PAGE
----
Invasive fungal infections are associated with high mortality rates often exceeding 90%, adversely affecting immunocompromised patients, a rapidly growing patient population in the United States. The advent and use of immune modulating therapeutics aimed at treating devastating diseases such as autoimmune inflammatory syndromes (e.g. rheumatoid arthritis, Crohn's, ulcerative colitis) has provided patients with excellent control of their disease. Solid and bone marrow transplant patients have also benefited from a more potent arsenal of immune suppressive agents making more complicated donor-recipient organ matches a real possibility. Unfortunately, these biologic and chemotherapeutic agents are not specific and act to suppress immunity broadly, often leaving patients susceptible to severe invasive fungal infections including Candida, Aspergillus and dimorphic organisms, and represents a growing unmet need in our healthcare system. The process of fungal elimination begins with innate immune cell recognition of the carbohydrate-rich fungal cell wall followed by phagocytosis and the formation of phagolysosomes. Phagosomal maturation is a dynamic process that is central to the stimulation of lasting adaptive immunity, yet remains poorly understood. In this application, the candidate proposes a K08 Mentored Clinical Scientist Research Career Development Award grant that will address some of the critical subcellular molecular mechanisms required for fungal carbohydrate phagosomal maturation and their influence on T cell activation. To define the subcellular mechanisms in macrophages, a novel fungal-like particle system composed of carbohydrate-conjugated beads (FLP) was formed. ?-1,3-glucan FLP were used to analyze purified macrophage phagosomes. Data suggests that surface recognition of ? -1,3- glucan FLP by the lectin receptor, Dectin-1, controls acidification and phagolysosomal formation. The candidate hypothesizes that Dectin-1-specific signaling will dictate the composition of the recruited phagosomal protein repertoire. Specifically, the proposal aims will: 1) define the role Dectin-1 signaling in recruiting Rab7b to the fungal phagosome, 2) delineate the contribution of the NLRP3 inflammasome to phagosomal maturation, 3) determine the role of Dectin-1 signaling to class II MHC antigen presentation and CD4+ T cell stimulation. The candidate has completed a clinical fellowship in the combined Massachusetts General Hospital and Brigham and Women's Infectious Diseases Program. He has research experience in fungal immunity having studied anti-cryptococcal immunity, as part of his Ph.D. thesis work, which dovetails with his proposed training program. This career development grant outlines both didactic and practical bench- side research training focused on immune responses to fungal carbohydrates, improves our understanding of host-fungal interactions essential for the development of novel fungal vaccine strategies and provides the candidate with the necessary tools to develop into an independent biomedical investigator.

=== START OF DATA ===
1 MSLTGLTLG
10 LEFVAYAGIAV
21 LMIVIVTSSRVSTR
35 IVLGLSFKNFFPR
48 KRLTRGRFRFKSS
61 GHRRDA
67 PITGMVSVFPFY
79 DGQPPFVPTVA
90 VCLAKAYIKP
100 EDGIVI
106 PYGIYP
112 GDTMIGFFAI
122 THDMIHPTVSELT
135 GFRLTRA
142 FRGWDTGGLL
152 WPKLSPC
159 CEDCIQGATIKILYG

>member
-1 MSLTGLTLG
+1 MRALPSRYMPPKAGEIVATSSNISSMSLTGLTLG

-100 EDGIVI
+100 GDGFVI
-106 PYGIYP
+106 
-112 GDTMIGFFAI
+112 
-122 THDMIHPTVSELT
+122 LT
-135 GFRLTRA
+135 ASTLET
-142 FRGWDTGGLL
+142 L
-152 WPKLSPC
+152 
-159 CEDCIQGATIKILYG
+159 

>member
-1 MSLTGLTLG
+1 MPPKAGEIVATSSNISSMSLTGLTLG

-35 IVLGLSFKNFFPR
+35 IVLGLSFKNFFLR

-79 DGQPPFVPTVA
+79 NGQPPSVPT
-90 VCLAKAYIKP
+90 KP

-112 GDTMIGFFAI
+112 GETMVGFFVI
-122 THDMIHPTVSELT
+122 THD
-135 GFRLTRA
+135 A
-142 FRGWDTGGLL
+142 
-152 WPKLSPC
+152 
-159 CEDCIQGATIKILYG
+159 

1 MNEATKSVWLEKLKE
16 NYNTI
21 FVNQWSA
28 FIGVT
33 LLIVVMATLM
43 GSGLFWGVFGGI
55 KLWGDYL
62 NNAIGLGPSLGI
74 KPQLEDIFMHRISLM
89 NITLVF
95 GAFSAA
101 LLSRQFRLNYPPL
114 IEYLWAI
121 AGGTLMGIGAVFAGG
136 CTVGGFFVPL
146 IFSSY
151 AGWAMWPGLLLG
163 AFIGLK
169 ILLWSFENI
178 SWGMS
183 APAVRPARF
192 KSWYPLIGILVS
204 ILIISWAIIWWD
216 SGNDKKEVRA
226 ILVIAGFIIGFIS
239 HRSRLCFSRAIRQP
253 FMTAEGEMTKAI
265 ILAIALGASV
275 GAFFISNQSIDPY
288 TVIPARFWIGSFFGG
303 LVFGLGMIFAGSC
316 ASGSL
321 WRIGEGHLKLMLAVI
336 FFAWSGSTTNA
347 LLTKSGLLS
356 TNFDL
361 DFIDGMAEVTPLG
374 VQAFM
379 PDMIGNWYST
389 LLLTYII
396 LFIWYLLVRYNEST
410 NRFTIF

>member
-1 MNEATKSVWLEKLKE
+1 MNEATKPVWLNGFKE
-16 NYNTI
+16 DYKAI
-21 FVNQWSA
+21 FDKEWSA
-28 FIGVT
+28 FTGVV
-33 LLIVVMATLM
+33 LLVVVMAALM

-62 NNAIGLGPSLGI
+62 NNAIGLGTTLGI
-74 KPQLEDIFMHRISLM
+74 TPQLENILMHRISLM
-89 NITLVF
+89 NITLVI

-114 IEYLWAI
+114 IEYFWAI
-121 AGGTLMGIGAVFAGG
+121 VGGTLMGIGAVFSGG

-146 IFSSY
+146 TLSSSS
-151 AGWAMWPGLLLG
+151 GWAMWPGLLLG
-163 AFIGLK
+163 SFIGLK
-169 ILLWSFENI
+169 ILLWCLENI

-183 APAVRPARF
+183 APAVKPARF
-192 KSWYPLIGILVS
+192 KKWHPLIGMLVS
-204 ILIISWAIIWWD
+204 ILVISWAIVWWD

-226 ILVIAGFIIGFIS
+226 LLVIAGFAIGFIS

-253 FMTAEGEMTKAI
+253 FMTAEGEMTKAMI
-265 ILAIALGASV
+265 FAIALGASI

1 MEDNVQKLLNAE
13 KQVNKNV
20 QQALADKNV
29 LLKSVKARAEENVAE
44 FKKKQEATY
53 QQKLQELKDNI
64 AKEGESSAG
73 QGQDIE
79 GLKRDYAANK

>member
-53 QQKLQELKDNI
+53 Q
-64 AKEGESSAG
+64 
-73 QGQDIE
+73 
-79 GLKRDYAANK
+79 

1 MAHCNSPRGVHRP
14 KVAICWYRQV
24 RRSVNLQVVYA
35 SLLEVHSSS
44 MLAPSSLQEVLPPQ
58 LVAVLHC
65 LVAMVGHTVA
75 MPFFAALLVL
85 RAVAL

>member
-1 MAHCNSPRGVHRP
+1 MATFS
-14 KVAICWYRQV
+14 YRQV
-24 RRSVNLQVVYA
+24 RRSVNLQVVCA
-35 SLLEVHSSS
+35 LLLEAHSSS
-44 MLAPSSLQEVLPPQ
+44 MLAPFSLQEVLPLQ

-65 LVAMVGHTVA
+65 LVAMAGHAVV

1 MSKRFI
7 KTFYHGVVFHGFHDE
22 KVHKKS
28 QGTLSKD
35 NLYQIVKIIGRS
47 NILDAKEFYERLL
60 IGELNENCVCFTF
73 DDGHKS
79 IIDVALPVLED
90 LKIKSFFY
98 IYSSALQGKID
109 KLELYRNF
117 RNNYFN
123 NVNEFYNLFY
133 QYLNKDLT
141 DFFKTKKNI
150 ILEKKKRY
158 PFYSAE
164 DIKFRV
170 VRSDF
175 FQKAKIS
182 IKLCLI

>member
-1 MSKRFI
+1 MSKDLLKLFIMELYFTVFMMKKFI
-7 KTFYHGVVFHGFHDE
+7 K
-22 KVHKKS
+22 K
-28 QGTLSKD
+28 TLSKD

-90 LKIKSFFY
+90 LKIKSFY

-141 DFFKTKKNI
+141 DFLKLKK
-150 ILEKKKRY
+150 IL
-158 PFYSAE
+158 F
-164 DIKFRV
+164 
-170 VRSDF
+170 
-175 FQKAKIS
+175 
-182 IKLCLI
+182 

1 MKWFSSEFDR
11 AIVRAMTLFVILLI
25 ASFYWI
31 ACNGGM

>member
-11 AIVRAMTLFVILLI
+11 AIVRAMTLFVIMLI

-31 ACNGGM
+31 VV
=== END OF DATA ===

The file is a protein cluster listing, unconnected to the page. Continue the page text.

Public Health Relevance

Invasive fungal infections are increasing due to a growing immunocompromised patient population. Phagocytosis of fungi is critical for elimination and stimulation of adaptive immunity. This project seeks to explain the molecular mechanisms involved in fungal phagosome maturation in order to develop novel fungal vaccine and immunotherapy strategies.

National Institute of Health (NIH)
National Institute of Allergy and Infectious Diseases (NIAID)
Clinical Investigator Award (CIA) (K08)
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Allergy, Immunology, and Transplantation Research Committee (AITC)
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Love, Dona
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Massachusetts General Hospital
Independent Hospitals
United States
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